The birthplace of democracy – Athens

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Luciana Cavallaro

I have been fortunate to visit Athens twice, and though the second time was just a day trip, I was still excited to spend time there. I first went to Athens in 2004, the year in which the modern Olympics returned to Greece in over a hundred years. There was so much going on and travelling from the airport on the bus into the city, there was rubble, construction and mayhem everywhere. I did wonder whether the Greeks would be ready for the onslaught of athletes and spectators that were soon to arrive on their shores. Speaking with the locals, there was no doubt they’d be ready and on time for the big opening; and they were! It was a spectacular. I wasn’t there for the Olympics, and in fact it was better, as I didn’t need to wait in line to go to venues or places to eat.

Nineteenth-century…

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The Shape of Water: The Shape of Change?

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Matrignosis: A Blog About Inner Wisdom

Filmgoers may have laughingly dismissed Godzilla, the Teenage Werewolf, and The Creature from the Black Lagoon in the 1950’s, but nobody laughs at the real-life monsters we see on television every day in the form of terrorists, genocidal dictators, and political leaders who incite divisiveness and spout nuclear threats. We get it. Dystopia is us. Our problems are caused by humanity’s psychological and spiritual ignorance, and they will not be resolved until enough individuals acquire more mature and humane ways of thinking and behaving. What used to be the role of deities and religious authorities has now become everyone’s job.

Fortunately, there are prophets among us to show us the way. They are the courageous and gifted artists who create books and films depicting ordinary people who evolve into heroic individuals. The Star Wars series, Avatar, Arrival, and The Shape of Water are examples. Their mythic themes and archetypal characters…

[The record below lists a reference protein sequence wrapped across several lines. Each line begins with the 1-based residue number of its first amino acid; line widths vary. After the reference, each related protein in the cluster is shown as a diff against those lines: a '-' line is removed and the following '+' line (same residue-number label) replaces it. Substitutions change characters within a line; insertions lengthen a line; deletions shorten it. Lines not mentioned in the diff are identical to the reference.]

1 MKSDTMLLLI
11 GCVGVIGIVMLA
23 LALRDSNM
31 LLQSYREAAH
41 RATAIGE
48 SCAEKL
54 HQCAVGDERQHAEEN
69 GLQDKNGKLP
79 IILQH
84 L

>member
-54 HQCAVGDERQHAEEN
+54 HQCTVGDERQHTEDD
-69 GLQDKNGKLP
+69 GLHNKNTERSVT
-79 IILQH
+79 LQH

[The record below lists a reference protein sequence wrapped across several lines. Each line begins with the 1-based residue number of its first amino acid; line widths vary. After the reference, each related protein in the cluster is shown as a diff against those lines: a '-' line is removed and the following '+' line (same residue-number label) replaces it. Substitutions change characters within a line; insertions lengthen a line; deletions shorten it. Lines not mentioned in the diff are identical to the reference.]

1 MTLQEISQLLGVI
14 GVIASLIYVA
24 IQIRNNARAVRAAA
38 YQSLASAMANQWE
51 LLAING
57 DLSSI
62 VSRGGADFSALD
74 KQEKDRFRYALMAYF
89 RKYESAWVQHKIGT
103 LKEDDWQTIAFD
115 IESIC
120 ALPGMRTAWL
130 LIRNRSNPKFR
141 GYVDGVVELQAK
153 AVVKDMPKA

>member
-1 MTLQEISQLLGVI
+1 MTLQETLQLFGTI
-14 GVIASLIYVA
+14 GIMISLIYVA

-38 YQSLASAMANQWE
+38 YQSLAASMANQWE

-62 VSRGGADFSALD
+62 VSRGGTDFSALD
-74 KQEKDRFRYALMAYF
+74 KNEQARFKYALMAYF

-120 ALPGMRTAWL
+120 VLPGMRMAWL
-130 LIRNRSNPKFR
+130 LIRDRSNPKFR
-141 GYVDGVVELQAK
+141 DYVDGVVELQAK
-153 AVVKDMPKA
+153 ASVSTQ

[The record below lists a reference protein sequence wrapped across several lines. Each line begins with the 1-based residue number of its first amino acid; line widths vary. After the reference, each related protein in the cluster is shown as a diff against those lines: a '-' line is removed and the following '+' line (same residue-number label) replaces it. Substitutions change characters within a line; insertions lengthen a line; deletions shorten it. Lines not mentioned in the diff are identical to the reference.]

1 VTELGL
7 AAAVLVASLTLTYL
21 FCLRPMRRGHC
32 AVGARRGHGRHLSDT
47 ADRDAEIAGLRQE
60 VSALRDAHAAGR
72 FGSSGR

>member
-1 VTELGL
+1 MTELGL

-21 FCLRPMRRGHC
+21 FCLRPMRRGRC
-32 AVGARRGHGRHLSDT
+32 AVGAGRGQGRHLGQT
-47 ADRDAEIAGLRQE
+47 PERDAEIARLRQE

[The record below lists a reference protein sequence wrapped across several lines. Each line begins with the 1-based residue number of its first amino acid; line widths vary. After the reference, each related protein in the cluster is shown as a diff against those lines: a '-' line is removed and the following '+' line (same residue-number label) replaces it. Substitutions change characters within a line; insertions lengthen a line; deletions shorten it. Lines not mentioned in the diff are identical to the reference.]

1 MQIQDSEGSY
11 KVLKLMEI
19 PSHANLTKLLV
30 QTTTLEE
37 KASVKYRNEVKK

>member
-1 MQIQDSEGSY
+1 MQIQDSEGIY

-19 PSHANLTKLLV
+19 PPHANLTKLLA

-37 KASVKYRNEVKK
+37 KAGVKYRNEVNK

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Michal the Priestess: Midrash, Multiplicity, and the Tales of King David by Jill Hammer

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When I was in my late teens, I discovered midrash: the Jewish exegetical process by which commentators weave creative and additive interpretations into the sacred text.  Midrash comes from the word “to ask,” “to seek,” or “to divine.” For example, the tale in which a well follows the prophetess Miriam through the wilderness is an ancient midrash. The story in which God stops the angels from singing as the Egyptians drown in the Sea of Reeds is a midrash. Each of these stories derives from a particular close reading of text, whether a Torah text or a verse elsewhere in the Bible.  Each of them allows a new generation to add its own perspectives to the tradition.

Contemporary feminists, and many other contemporary artists, writers, and exegetes, have used a modern form of midrash to add liberatory perspectives to Jewish tradition and to biblical lore.  From Miriam to Vashti, female…

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Indian Bridal face Jewellary Ideas

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Hello my lovelies !! Wedding season is still on. I have been attending a lot of my friends weddings. I noticed that its been a task for the brides to search jewellary ideas and patterns that they can wear on their big day. Movies and celebrity wedding does change the trend in the bridal jewellary. I have been keeping screenshots of the looks that I liked on social medias. Since quite long I wanted to share these looks by beaitifull brides which will give you bride goals! So lets begin with the looks!

Look 1:

Heavy mangtikka (head band) with not so heavy nath (nose ring) and heavy necklace. This look is very apt for the brides who love chunky jewelries and want to go all out and completely traditiinal.

Look 2:

Statement mangtikka and neclace with minimal nath and big earings also stand out. This look will enhance the…

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The Surreal World: Mexico

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cakeordeathsite

The Sun Stone The Sun Stone

“I don’t know why I came here. Mexico is the most surrealist country in the world.”-Andre Breton

“There is no way I’m going back to Mexico. I can’t stand to be in a country that is more surrealist than my paintings”-Salvador Dali

The above quotes shows how the surreality of Mexico outstripped even the imaginings of the movement’s leading theoretician (see The Pope of Surrealism) and its most famous visual artist (see The Phenomenon of Ecstasy).

They are plenty of factors that contributed to Mexico being conducive to the Surrealists. Politically there was the Mexican Revolution of 1910-1920 (Pancho Villa would be honoured as the Magus of Wheels in the Le Jeu De Marseille, the deck of cards designed by the Surrealists) and the Mexican President’s support of the Republican government of Spain during the Spanish Civil War. There was the richness of Pre-Columbian Mesoamerican…

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